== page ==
What is a preferred stock, who should buy it? [+ Pros & Cons]

Preferred stock is a type of stock that gives an investor different rights than other types of stock like common stock. It has many of the same aspects of bonds and common stock and is sometimes considered a hybrid of both.

Companies that issue preferred stock often pay dividends to preferred shareholders, making it an enticing investment vehicle for those looking for fixed-income investments.

Having shares of preferred stock instead of common stock may boost investors’ income, but it doesn’t have the same voting rights as common shares. So why would an investor choose preferred stock vs common stock? Let’s dig in and find out.

Table of Contents:

  1. What is a preferred stock?
  2. How does a preferred stock work?
  3. How does a preferred stock differ from common stock?
  4. Types of preferred stock
  5. What are the advantages of preferred stock?
  6. What are the disadvantages of preferred stock?
  7. How to buy preferred stocks on Public
  8. FAQs

What is a preferred stock?

Preferred stockholders are given priority over other shareholders and receive more earning income, or dividends, from the company. Preferred stock is similar to bonds in this way, as shareholders often receive regular and consistent payments, just as bond holders receive interest payments.

Unlike bonds or debt, it doesn’t need to be repaid.

And the dividends are not guaranteed, so a preferred stockholder could lose out on income if the company goes in the red or chooses to end dividend payments (although preferred stockholders often receive dividends even if common stock dividends are reduced or eliminated). Preferred stock takes priority over common stock, even in the case of bankruptcy.

So if a company goes bankrupt, bondholders are paid back first, followed by preferred shareholders, and common stockholders receive whatever is left, if anything.

However, preferred stock has less price appreciation potential and has little or no voting rights. Preferred shareholders do not get a say in company decisions like mergers, stock splits, or other corporate events.

How does a preferred stock work?

Preferred stock and other types of securities like common stock or even bonds are issued by companies to raise capital and run their business or invest in new growth ventures. Not every company issues preferred stock. Generally, it’s issued by companies who have more debt issuance restrictions, like banks, insurance companies, utility companies and real estate companies like REITs.

A company might decide to issue preferred stock instead of another type of security for a few different reasons.

For one, preferred shares often have a shorter maturity date than bonds. It’s also less risky than issuing bonds, as a company could face bankruptcy if it fails to meet a bond payment. It also keeps a company’s debt-to-equity ratio lower.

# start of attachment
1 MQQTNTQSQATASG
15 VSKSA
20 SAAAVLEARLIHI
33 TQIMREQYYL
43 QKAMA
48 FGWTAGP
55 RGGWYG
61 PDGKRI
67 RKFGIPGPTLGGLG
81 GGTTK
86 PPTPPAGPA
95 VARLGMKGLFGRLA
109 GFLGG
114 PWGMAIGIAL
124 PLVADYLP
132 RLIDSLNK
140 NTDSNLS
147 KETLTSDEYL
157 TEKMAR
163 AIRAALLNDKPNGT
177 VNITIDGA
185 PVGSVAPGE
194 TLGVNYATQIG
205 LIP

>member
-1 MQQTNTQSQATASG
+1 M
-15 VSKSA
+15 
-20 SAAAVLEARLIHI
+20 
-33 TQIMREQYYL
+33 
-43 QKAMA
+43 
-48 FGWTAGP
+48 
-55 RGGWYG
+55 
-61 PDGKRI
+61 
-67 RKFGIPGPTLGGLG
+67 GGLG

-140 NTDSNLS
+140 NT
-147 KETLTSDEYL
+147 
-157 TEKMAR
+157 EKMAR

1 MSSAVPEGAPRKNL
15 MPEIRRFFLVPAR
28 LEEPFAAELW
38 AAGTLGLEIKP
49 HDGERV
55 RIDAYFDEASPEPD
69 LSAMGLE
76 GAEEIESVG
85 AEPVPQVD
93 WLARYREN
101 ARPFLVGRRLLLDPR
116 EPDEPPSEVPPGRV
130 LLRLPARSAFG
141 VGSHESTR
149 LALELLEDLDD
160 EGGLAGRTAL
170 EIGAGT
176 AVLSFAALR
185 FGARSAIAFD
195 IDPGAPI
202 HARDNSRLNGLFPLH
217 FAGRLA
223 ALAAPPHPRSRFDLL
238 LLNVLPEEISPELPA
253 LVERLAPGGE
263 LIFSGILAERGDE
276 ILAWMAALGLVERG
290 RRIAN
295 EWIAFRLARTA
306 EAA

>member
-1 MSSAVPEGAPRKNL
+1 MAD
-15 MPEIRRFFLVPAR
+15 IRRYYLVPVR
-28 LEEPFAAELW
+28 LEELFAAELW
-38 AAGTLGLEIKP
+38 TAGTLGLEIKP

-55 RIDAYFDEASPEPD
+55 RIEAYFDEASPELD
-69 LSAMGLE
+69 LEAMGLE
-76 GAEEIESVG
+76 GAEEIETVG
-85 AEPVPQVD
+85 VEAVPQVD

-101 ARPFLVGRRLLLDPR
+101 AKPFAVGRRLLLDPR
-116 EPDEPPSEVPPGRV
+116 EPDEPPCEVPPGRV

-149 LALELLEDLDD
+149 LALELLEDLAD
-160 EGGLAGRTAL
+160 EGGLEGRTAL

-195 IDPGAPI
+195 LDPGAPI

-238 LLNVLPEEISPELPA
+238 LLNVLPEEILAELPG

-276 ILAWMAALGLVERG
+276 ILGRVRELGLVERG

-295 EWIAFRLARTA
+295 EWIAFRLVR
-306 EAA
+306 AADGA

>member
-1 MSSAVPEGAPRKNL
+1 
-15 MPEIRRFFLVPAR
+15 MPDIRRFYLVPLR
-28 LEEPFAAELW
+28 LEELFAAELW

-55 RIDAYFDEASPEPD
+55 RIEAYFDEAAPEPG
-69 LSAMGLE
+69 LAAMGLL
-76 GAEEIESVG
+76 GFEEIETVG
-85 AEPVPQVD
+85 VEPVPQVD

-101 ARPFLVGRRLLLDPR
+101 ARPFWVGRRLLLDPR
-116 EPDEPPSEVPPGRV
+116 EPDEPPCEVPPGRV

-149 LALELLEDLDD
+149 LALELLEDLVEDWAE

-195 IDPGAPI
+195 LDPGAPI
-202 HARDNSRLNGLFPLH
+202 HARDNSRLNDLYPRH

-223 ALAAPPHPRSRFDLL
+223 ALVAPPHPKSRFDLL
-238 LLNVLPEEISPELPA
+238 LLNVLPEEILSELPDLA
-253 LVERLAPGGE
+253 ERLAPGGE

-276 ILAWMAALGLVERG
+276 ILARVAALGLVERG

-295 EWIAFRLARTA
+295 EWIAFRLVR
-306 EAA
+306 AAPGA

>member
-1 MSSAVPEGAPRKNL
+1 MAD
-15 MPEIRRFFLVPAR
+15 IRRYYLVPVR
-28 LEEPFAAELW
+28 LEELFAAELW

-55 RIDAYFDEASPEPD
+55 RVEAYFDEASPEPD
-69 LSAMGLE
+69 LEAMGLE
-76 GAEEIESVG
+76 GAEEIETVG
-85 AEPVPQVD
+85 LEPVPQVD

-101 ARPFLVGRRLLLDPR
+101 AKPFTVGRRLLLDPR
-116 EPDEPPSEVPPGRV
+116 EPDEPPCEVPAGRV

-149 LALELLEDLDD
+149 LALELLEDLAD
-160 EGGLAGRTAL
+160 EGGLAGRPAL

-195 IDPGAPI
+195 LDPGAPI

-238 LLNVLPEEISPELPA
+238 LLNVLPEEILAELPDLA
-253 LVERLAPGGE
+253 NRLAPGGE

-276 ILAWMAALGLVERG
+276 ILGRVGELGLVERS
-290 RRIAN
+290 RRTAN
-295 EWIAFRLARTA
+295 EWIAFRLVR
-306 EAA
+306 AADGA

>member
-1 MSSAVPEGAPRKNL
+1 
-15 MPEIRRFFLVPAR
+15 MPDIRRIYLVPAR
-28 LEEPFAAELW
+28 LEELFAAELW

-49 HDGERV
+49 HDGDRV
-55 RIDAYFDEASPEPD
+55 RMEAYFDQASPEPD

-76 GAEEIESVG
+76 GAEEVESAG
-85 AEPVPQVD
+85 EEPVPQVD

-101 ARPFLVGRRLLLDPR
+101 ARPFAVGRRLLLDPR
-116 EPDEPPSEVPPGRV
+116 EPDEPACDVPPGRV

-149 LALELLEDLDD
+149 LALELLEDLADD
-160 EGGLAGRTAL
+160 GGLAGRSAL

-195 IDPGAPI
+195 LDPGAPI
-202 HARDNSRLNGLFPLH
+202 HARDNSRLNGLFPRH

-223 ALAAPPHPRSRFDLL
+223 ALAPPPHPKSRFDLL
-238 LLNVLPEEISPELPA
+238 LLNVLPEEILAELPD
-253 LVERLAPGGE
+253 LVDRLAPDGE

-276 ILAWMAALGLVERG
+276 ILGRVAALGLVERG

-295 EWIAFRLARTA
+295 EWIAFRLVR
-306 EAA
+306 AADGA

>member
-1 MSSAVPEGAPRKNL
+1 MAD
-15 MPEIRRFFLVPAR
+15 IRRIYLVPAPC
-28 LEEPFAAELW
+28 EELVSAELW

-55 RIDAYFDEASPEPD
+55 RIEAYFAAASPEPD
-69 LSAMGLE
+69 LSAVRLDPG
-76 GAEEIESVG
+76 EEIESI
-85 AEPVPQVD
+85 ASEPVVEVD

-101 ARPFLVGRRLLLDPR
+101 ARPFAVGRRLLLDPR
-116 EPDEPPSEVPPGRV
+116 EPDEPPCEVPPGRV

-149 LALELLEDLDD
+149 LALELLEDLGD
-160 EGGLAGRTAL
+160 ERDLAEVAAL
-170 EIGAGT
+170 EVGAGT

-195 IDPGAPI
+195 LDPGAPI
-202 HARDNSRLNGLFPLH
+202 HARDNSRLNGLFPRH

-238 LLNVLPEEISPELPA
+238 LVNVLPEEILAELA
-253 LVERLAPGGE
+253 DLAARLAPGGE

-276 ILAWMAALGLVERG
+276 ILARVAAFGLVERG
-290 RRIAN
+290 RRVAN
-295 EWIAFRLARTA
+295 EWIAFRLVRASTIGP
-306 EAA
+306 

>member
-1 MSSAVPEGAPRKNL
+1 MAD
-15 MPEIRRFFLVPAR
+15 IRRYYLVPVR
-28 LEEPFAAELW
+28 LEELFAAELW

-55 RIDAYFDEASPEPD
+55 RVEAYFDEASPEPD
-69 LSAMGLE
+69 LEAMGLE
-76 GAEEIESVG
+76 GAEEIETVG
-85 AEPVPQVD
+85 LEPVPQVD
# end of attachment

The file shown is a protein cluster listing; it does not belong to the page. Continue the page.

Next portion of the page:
A company that issues preferred stock can instead defer its dividend payments, giving the company more flexibility. Preferred stock also doesn’t have voting rights, which gives a company more control, especially if they have a large number of common shares already.

Preferred stock works similar to common stock in how it is issued but differs on a few things. For one, preferred stock will have a par value, which is how the dividend is calculated. For example, a company that issues preferred shares with a par value of $1,000 and a dividend of 5%, then the issuer of the stock must pay that rate per year as long as the shares are outstanding.

How does a preferred stock differ from common stock?

Both common stock and preferred stock are issued by companies to raise capital and give holders ownership of a company. Both can be purchased through a brokerage firm like Public. Common stock is generally more well-known and is issued by publicly traded companies. Preferred stock is not issued by all companies and isn’t issued as frequently. In fact, many blue-chip stocks don’t issue preferred stock at all.

Some of the other key differences between the two include:

  • Dividends: Preferred shareholders receive any planned dividends before common shareholders. That means if a company is struggling, preferred shareholders will receive preferred dividends before those who hold common stock.
  • Priority: Shareholders who have preferred stock are paid before common shareholders in the event of a liquidity event such as bankruptcy. Creditors like bondholders will be paid first, but preferred shareholders are paid second.
  • Voting rights: Preferred shareholders usually don’t have any voting rights. Common stock, however, comes with voting rights. That means shareholders can vote on company events like acquisitions, mergers, who is added to the board of directors, and more.